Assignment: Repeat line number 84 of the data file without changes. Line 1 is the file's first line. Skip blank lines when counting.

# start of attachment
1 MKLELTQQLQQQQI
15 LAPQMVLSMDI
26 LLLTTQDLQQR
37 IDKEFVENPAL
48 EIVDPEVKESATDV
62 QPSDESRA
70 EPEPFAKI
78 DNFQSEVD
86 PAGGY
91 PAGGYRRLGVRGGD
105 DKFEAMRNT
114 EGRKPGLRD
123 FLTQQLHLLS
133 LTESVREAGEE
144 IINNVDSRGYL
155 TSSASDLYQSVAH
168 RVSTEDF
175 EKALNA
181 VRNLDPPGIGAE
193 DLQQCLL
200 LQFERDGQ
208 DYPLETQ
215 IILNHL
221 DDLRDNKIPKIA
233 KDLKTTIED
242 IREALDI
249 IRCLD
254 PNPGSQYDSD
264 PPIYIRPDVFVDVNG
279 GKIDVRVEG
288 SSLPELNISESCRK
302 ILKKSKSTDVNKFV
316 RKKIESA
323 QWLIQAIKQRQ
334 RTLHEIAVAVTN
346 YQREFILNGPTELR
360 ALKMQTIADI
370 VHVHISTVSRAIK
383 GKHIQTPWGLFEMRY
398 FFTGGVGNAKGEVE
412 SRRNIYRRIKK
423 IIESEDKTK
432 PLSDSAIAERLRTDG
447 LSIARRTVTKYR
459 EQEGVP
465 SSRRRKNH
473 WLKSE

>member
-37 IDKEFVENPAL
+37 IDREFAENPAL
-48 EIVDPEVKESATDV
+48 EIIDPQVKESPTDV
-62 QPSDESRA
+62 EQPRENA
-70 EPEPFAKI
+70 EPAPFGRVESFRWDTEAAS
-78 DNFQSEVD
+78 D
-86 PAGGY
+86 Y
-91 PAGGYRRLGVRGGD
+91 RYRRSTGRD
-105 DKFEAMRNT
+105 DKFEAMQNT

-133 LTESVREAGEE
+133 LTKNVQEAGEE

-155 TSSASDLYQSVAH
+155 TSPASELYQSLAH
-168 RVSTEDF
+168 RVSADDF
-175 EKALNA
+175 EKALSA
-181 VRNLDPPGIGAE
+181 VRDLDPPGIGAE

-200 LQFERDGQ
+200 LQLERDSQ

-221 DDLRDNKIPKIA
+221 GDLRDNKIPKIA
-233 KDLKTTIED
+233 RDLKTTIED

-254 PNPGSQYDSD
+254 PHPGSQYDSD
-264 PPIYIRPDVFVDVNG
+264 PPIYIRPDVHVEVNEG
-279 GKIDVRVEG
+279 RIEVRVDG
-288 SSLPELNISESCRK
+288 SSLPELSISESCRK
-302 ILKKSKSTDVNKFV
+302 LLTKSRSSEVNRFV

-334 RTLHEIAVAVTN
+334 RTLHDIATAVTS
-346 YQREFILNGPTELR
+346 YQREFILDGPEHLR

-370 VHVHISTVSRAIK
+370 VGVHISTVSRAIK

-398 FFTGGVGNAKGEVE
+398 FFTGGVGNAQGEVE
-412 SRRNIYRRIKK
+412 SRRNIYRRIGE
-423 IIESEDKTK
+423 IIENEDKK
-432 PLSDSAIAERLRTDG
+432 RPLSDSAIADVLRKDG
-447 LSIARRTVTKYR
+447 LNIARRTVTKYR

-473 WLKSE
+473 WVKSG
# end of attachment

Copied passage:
+264 PPIYIRPDVHVEVNEG